“He didn’t want to go,” said Mrs. Labrensz, 87, who made the trip with her husband. “When we stopped for gas, he said, ‘Turn this thing around.’ ”

More than 440 rural nursing homes have closed or merged over the last decade, according to the Cowles Research Group, which tracks long-term care, and each closure scattered patients like seeds in the wind. Instead of finding new care in their homes and communities, many end up at different nursing homes far from their families.

In remote communities like Mobridge, an old railroad town of 3,500 people, there are few choices for an aging population. Home health aides can be scarce and unaffordable to hire around the clock. The few senior-citizen apartments have waiting lists. Adult children have long since moved away to bigger cities.

“How often have you heard somebody say, ‘If I go to a nursing home, just shoot me?’” said Stephen Monroe, a researcher and author who tracks aging in America. “In the rural areas, you don’t have options. There are no alternatives.”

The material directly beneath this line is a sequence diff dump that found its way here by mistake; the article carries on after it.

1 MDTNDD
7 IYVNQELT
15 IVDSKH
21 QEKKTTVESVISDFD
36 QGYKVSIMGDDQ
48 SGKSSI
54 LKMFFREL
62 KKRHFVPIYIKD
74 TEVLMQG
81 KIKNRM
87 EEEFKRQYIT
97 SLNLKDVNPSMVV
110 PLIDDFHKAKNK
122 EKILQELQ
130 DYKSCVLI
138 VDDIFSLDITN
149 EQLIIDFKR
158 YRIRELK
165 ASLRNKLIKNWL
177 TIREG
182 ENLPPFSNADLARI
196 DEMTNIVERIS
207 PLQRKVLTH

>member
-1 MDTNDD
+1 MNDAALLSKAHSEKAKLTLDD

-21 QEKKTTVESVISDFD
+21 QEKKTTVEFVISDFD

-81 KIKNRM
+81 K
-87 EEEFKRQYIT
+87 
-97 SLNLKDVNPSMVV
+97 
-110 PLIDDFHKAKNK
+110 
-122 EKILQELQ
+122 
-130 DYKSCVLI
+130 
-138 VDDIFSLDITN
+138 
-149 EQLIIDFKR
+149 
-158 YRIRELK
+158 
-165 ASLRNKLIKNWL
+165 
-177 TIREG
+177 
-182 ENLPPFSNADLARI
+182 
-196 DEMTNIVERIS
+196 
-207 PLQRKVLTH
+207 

Small communities like Mobridge, an old ranching and railroad town of 3,500 people, often offer few local options for elder care, and winter weather can make it impossible to visit loved ones placed in distant nursing homes.CreditKristina Barker for The New York Times
The relocations can be traumatic for older residents, and the separation creates agonizing complications for families. Relatives say they have to cut back visits to one day a week. They spend hours on the road to see their spouses and parents.

“Before, I could just drop by five days a week,” said the Rev. Justin Van Orman, a Lutheran pastor who moved back to Mobridge to be closer to his 79-year-old father, Robert. “He knew I was there.”

Not long after Mr. Van Orman’s father moved from Mobridge to a new nursing home about 50 miles away, Mr. Van Orman got a call saying his father had fallen out of bed. Mr. Van Orman had to decide: Should he upend his day to check on him, or wait and take the nursing home’s word that his father was O.K.?